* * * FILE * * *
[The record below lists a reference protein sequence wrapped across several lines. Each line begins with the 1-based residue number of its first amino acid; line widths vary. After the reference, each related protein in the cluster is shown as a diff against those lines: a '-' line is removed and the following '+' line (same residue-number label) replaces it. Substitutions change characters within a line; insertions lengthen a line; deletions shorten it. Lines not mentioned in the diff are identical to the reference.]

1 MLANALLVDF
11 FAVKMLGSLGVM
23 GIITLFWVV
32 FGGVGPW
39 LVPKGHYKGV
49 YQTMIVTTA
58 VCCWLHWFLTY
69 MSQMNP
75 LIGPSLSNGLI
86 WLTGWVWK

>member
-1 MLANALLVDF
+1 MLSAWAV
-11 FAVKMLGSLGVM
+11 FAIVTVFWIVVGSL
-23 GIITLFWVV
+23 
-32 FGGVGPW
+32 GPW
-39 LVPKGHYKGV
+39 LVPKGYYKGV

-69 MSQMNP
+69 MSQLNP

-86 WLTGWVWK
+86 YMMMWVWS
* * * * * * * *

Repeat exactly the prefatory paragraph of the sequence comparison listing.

[The record below lists a reference protein sequence wrapped across several lines. Each line begins with the 1-based residue number of its first amino acid; line widths vary. After the reference, each related protein in the cluster is shown as a diff against those lines: a '-' line is removed and the following '+' line (same residue-number label) replaces it. Substitutions change characters within a line; insertions lengthen a line; deletions shorten it. Lines not mentioned in the diff are identical to the reference.]